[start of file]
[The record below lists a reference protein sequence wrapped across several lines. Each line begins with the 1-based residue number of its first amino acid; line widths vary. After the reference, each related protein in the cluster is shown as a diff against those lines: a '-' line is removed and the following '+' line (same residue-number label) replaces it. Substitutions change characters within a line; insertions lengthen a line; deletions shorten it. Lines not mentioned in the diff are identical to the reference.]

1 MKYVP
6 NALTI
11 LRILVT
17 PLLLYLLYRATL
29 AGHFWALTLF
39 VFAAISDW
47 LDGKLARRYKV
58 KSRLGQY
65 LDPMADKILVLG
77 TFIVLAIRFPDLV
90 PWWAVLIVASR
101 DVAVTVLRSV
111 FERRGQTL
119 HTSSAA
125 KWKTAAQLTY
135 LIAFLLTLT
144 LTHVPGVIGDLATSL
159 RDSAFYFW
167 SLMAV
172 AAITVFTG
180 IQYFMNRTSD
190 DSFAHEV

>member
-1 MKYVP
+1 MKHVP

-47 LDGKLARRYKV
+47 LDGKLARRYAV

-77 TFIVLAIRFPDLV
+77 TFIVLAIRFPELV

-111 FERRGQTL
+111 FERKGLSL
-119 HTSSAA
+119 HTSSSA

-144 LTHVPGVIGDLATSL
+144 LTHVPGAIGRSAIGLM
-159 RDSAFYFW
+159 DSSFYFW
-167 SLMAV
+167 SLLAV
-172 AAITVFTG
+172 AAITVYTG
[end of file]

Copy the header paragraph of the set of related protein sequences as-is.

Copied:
[The record below lists a reference protein sequence wrapped across several lines. Each line begins with the 1-based residue number of its first amino acid; line widths vary. After the reference, each related protein in the cluster is shown as a diff against those lines: a '-' line is removed and the following '+' line (same residue-number label) replaces it. Substitutions change characters within a line; insertions lengthen a line; deletions shorten it. Lines not mentioned in the diff are identical to the reference.]